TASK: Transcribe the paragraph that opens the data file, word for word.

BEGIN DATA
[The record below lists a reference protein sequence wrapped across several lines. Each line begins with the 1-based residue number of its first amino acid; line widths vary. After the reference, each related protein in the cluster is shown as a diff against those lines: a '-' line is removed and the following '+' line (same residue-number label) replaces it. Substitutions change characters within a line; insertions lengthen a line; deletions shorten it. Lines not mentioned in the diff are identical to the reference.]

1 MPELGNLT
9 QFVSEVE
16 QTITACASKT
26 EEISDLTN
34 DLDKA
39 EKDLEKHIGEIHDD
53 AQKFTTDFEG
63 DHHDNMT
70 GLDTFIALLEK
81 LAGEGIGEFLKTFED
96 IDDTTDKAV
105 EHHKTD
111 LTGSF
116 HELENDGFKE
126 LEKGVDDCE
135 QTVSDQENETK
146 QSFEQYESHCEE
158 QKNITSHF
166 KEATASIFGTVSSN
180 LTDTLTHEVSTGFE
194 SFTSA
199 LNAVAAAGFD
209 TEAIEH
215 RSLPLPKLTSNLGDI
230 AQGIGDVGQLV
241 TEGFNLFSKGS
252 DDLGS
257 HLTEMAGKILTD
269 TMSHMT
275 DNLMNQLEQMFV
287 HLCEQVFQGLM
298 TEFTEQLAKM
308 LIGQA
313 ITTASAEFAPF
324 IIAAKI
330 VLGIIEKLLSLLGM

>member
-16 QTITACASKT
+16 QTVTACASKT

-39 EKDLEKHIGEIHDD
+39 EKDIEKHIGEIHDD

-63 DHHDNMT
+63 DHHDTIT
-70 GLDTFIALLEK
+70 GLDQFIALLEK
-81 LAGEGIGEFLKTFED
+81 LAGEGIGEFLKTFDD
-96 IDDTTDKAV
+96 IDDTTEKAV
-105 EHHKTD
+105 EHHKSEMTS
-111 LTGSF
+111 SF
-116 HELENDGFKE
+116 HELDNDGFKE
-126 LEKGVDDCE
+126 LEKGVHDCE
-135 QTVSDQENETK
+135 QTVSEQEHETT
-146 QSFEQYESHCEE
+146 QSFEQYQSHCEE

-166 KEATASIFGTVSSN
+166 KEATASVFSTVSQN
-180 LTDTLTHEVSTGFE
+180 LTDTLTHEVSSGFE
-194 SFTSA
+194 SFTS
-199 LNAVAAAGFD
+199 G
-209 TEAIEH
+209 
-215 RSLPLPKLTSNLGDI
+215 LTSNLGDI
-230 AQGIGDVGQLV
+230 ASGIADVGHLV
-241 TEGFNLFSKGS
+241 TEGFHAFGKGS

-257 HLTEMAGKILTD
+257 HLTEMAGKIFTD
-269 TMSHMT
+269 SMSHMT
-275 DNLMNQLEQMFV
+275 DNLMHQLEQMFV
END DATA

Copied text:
[The record below lists a reference protein sequence wrapped across several lines. Each line begins with the 1-based residue number of its first amino acid; line widths vary. After the reference, each related protein in the cluster is shown as a diff against those lines: a '-' line is removed and the following '+' line (same residue-number label) replaces it. Substitutions change characters within a line; insertions lengthen a line; deletions shorten it. Lines not mentioned in the diff are identical to the reference.]